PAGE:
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Victor Cancino, S.J.February 28, 2024
Photo from Unsplash.

The readings of the past two Sundays have highlighted vivid covenantal scenes that inspire reflection about ideas like renewal and commitment. In this Sunday’s readings, several shifts occur. The first reading comes from Exodus, not Genesis, and the Gospel comes from John instead of Mark. Instead of a narrative from Israel’s history, the first reading and psalm focus on the relationship between divine law and personal character. In a shift from landscapes in biblical theology, the Gospel of John considers the link between Jesus’ character and his final passion.

The fear of the Lord is pure, enduring forever. (Ps 19:10)

Liturgical day
Third Sunday of Lent
Ex 20:1-17, Ps 19, 1 Cor 1:22-25, Jn 2:13-25

When was the last time you felt a deep reverence for sacred things?

When was the last time you felt a deep reverence for the stranger in your midst?

How is your Lenten experience going three weeks into the journey?


God speaks in this Sunday’s first reading and provides the well-known moral code called the Ten Commandments. “In those days,” reads Exodus, “God delivered all these commandments” (Ex 20:1). An alternative name for the Ten Commandments is the “Decalogue” or “ten words,” a term that appears  in Dt 4:13 and 10:4. A more faithful translation of the opening line of this Sunday’s first reading might be, “Then God spoke all these words.” Nowhere in this Sunday’s first reading does the term “law” appear. Instead, the terms designated are “commandments” and “words” which is meant to refer to the body of decrees that form one part of the wider array of biblical law. 

In Scripture, the term “law” is rich in meaning. Sometimes this loaded term is used as a stand-in for torah, which is best understood as personal “instructions” to navigate life. The word “Law” may refer to the Torah as the first five books of the Old Testament, the definitive texts given to Moses as a pillar of Israel’s faith. At other times, Torah may refer to all sacred writings of ancient Israel, including the books of Moses, the writings of the prophets and other writings like the Psalms and wisdom literature. When torah is referred to in the plural it means the same as commandments or decrees. These, however, may also include both the written and oral tradition that forms “the law of the Lord” in its entirety. The meaning of the term “law” is thus dependent on context and the perspective of the interpreter.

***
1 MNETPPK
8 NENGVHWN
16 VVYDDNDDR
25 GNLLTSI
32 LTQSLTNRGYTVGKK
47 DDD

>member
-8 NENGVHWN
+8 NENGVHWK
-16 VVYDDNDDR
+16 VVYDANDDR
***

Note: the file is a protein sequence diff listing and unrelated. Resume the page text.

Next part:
“The law of the Lord is perfect,” writes the psalmist, “refreshing the soul” (Ps 19:8). Today’s psalm provides five alternative phrases for law that may be interchangeable: the decree of the Lord; the precepts of the Lord; the command of the Lord; the statutes of the Lord; and finally, the fear of the Lord (Ps 19:8-10). Each of these is said to be “more desirable than gold” and “sweeter than the drippings from the honeycomb” (Ps 19:11). Remarkably, torah as “instructions” in this psalm is not limited to something external, as a decree to follow or a command from some moral code. The word also refers to a specific attitude that one internalizes as part of one’s character. The word torah refers to God’s instructions for building one’s character. 

This appears to be the case with another phrase that appears in this Sunday’s readings, the “fear of the Lord.” The phrase appears throughout the Scriptures and often appears with the word “wholeness.” The pairing suggests the phrase is something critical to discipleship. The “fear of the Lord” refers to a special kind of reverence or attitude towards sacred things, and ultimately for God. The fact that Psalm 19 uses it as a substitute for or pairing with the word torah suggests that following God’s “instructions” also requires an internal transformation or an upright character. Living God’s law does not mean one follows some moral code slavishly, but that one’s love of God leads to a reverence for God. 

The link in this Sunday’s readings between “the law of the Lord” and “fear of the Lord” helps illuminate the Gospel reading. In it, Jesus provides “instructions” about “reverence” for his father’s house. The instructions are both performative and verbal: Jesus turns over the money-changers’ tables in the Temple area in a fit of passion during Israel’s high holy days, and he says, “Take these out of here, and stop making my Father’s house a marketplace” (Jn 2:16). When his disciples witness this scene they remember the words of Scripture, “Zeal for your house will consume me” (Jn 2:17, Ps 69:10). Jesus’ act of zeal reveals his inner “fear of the Lord,” the internal attitude of loving reverence that helps him understand Israel’s ancient Law and apply it to the circumstances of everyday life. 

Jesus’ zeal and a reverence for sacred things will lead to his own passion and death on the cross. Although his actions could have provided his followers a justification for further violent protest, his disciples did not follow this line of thinking. In their eyes, this incident revealed the depth of Jesus’ obedience and love for God. As we prayerfully read this week’s Gospel, may it inspire a deepening of our own  “fear of the Lord” and commitment to the Lenten journey.

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